|Category:||Review - Newspaper||Publish date:||2/1/2002|
Bad Religion Keep The Faith
by Darryl Sterdan
Winnipeg Sun, February 1, 2002
Truth be told, it's been kind of hard not to lose faith in Bad Religion over the last few years.
And at the risk of sounding like some holier-than-thou punk zealot, the disillusionment began in the mid-'90s, when the seminal California hardcore outfit jumped ship from their long-serving indie label Epitaph for the big leagues of Atlantic. That was when guitarist and band co-founder Brett Gurewitz (not coincidentally, also the founder of Epitaph) left for good. That was when their songs started to get slower and longer. That was when they stopped producing their records and started working with pop gurus like Ric Ocasek and Todd Rundgren. In short, that was when they stopped being the Bad Religion everybody worshipped and started to morph into some other version of Bad Religion that sounded similar but wasn't nearly as good.
Now, it seems, like wayward sheep returning to the fold, the boys have seen the light and exorcised all those demons. For their dozenth studio album The Process of Belief, things are back to the way they were. Or at least damn close to it. Gurewitz is back in the lineup. The band is back on the Epitaph roster. The reinvigorated sextet -- vocalist Greg Graffin, guitarists Gurewitz, Brian Baker and Greg Hetson, bassist Jay Bentley and new drummer Brooks Wackerman -- even returned to Gurewitz's Westbeach Studio, their old stomping ground, to record these 14 tracks of scrappy, rough 'n' tumble old-school punk. What more could any fan want?
Not much. Simply put, this 36-minute blast of classic-sounding SoCal skate-punk is Bad Religion's rawest, hardest-hitting album in a decade. Bursting out of the gate at full throttle with the suitably titled Supersonic and bolting for the finish line, The Process of Belief finds the band picking up right where their classic early '80s discs left off. These tunes average about 2:30 in length and plenty clock in at two minutes or less -- shorter, sharper shots than BR has written for some time. Graffin's lyrics -- especially on Bored and Extremely Dangerous, Destined for Nothing and Prove It -- continue to balance hard-hitting punk stubbornness and aggression ("I don't ever need to prove myself to you") with thought-provoking philosophy ("It's not what you own, it's what you throw away"). The three-guitar lineup creates a churning wall of melodic crunch -- man, we bet these guys sound awesome live now -- while the layered backup harmonies and gang-chorus vocals put a cherry-sweet topping on the sundae. And new drummer Wackerman underpins the whole affair with precise, tasteful pounding that continually reinvents the tired punk-polka wheel.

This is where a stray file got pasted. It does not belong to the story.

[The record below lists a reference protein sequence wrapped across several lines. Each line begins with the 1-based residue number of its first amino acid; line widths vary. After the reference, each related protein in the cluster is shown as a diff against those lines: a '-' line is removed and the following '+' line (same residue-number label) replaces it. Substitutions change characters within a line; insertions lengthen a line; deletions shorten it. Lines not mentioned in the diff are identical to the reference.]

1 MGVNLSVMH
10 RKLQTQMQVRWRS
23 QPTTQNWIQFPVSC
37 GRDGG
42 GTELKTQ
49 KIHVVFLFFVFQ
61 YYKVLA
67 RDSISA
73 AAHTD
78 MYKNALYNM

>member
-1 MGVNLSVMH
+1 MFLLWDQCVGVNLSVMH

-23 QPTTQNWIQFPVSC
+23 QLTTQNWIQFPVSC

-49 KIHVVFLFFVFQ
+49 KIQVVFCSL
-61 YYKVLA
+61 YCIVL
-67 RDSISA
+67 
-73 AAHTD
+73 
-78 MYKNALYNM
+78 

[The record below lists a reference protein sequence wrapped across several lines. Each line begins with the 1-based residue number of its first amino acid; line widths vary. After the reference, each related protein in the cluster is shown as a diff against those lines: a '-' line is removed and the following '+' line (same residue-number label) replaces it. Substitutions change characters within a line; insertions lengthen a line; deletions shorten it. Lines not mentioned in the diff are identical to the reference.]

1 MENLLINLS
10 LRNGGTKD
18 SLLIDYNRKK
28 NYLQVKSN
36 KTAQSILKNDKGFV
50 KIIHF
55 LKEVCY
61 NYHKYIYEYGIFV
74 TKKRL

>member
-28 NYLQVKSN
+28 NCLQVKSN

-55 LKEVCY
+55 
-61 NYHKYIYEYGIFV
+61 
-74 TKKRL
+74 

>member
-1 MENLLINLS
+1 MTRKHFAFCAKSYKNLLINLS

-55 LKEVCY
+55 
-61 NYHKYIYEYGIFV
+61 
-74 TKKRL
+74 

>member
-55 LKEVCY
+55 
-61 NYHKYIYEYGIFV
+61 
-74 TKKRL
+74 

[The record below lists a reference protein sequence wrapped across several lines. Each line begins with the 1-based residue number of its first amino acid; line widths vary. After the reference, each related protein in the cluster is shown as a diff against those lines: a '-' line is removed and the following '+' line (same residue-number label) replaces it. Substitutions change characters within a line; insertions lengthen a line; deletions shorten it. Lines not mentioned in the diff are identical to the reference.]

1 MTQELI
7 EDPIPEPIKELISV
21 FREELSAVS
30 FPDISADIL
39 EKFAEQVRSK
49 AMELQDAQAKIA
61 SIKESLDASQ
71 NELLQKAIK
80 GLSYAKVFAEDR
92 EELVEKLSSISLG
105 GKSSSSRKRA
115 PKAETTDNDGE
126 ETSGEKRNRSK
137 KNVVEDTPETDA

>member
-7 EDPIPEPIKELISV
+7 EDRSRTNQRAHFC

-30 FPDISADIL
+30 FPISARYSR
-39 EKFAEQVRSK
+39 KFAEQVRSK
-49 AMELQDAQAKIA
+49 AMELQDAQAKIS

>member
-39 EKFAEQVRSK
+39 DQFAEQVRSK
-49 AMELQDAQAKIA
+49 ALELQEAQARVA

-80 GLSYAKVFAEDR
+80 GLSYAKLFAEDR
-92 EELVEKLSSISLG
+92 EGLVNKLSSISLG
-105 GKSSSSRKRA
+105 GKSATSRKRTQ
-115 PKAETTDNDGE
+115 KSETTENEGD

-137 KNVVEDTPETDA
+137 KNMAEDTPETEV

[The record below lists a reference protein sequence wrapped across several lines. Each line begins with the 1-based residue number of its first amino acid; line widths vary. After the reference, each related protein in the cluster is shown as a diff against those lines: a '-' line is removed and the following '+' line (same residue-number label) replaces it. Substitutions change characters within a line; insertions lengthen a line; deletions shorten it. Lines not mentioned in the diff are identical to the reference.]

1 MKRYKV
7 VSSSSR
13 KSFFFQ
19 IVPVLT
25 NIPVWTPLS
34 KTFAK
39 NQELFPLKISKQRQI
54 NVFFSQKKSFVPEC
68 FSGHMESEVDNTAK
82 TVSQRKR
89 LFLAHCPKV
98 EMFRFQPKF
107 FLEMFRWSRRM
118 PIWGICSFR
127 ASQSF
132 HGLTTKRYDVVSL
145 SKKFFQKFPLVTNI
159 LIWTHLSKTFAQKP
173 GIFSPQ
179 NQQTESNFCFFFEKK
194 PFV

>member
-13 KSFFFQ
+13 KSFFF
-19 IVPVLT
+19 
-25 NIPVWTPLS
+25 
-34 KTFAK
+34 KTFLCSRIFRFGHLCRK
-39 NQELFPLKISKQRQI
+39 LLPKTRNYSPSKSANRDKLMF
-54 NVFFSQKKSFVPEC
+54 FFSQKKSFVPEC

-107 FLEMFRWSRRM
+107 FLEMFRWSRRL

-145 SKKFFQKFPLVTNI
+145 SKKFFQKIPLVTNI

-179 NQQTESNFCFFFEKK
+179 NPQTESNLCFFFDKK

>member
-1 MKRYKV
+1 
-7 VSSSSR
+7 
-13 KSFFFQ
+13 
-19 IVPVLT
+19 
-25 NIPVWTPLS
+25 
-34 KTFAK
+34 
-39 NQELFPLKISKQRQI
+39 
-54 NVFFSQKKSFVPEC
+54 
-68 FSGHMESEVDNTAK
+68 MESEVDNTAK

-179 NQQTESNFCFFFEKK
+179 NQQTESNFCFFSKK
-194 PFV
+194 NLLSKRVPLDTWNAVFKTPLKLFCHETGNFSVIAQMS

In short, The Process of Belief is that rarest of punk documents: An album fast, heavy and tough enough to keep the mosh pit roiling, while at the same time smart and mature enough to keep the old punks on the back wall nodding their heads in appreciation.
We never would have believed it if we didn't hear it for ourselves.
Interview image(s) added: Bad Religion interview
German transcript updated: Bad Religion interview
Article image(s) added: Bad Times issue #7
Article image(s) added: Bad Times issue #8
Article image(s) added: Bad Times issue #9
Article image(s) added: Bad Times issue #6
English transcript updated: Bad Religion’s Brian Baker on touring in the 'Age of Unreason'
English transcript updated: Bad Religion revels in being ‘the thinking man’s punk band’
Interview image(s) added: Das Paradoxon des Punk
German transcript added: Das Paradoxon des Punk
Review image(s) added: Age Of Unreason
German transcript added: Age Of Unreason